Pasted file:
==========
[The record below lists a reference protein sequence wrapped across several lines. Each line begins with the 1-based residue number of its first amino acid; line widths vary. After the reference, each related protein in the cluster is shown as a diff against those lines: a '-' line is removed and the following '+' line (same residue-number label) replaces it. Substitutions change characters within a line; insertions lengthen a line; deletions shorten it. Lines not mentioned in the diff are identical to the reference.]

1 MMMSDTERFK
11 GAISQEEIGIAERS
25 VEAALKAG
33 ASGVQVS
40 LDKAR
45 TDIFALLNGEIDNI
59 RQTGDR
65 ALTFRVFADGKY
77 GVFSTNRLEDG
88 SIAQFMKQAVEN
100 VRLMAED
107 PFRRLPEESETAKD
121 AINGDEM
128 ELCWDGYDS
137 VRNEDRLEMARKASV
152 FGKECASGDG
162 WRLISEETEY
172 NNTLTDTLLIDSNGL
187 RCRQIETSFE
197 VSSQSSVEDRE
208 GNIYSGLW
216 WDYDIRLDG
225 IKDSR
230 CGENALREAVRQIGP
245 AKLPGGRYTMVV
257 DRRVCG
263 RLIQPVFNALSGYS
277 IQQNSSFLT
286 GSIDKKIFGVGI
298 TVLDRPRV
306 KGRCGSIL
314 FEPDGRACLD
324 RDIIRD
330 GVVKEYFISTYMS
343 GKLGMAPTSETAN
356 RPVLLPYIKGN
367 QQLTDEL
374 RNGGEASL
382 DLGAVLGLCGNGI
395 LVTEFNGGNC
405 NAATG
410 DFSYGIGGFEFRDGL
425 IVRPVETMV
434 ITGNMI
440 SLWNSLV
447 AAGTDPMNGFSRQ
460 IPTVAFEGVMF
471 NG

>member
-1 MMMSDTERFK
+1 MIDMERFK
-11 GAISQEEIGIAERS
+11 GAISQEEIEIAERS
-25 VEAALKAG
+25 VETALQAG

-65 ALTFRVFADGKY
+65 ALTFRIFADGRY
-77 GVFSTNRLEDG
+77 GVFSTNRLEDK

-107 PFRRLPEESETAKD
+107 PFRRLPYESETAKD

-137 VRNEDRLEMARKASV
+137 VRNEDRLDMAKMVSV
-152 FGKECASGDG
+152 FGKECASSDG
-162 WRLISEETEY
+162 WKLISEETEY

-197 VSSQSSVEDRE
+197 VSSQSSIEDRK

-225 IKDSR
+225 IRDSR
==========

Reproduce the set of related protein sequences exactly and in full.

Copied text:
[The record below lists a reference protein sequence wrapped across several lines. Each line begins with the 1-based residue number of its first amino acid; line widths vary. After the reference, each related protein in the cluster is shown as a diff against those lines: a '-' line is removed and the following '+' line (same residue-number label) replaces it. Substitutions change characters within a line; insertions lengthen a line; deletions shorten it. Lines not mentioned in the diff are identical to the reference.]

1 MMMSDTERFK
11 GAISQEEIGIAERS
25 VEAALKAG
33 ASGVQVS
40 LDKAR
45 TDIFALLNGEIDNI
59 RQTGDR
65 ALTFRVFADGKY
77 GVFSTNRLEDG
88 SIAQFMKQAVEN
100 VRLMAED
107 PFRRLPEESETAKD
121 AINGDEM
128 ELCWDGYDS
137 VRNEDRLEMARKASV
152 FGKECASGDG
162 WRLISEETEY
172 NNTLTDTLLIDSNGL
187 RCRQIETSFE
197 VSSQSSVEDRE
208 GNIYSGLW
216 WDYDIRLDG
225 IKDSR
230 CGENALREAVRQIGP
245 AKLPGGRYTMVV
257 DRRVCG
263 RLIQPVFNALSGYS
277 IQQNSSFLT
286 GSIDKKIFGVGI
298 TVLDRPRV
306 KGRCGSIL
314 FEPDGRACLD
324 RDIIRD
330 GVVKEYFISTYMS
343 GKLGMAPTSETAN
356 RPVLLPYIKGN
367 QQLTDEL
374 RNGGEASL
382 DLGAVLGLCGNGI
395 LVTEFNGGNC
405 NAATG
410 DFSYGIGGFEFRDGL
425 IVRPVETMV
434 ITGNMI
440 SLWNSLV
447 AAGTDPMNGFSRQ
460 IPTVAFEGVMF
471 NG

>member
-1 MMMSDTERFK
+1 MIDMERFK
-11 GAISQEEIGIAERS
+11 GAISQEEIEIAERS
-25 VEAALKAG
+25 VETALQAG

-65 ALTFRVFADGKY
+65 ALTFRIFADGRY
-77 GVFSTNRLEDG
+77 GVFSTNRLEDK

-107 PFRRLPEESETAKD
+107 PFRRLPYESETAKD

-137 VRNEDRLEMARKASV
+137 VRNEDRLDMAKMVSV
-152 FGKECASGDG
+152 FGKECASSDG
-162 WRLISEETEY
+162 WKLISEETEY

-197 VSSQSSVEDRE
+197 VSSQSSIEDRK

-225 IKDSR
+225 IRDSR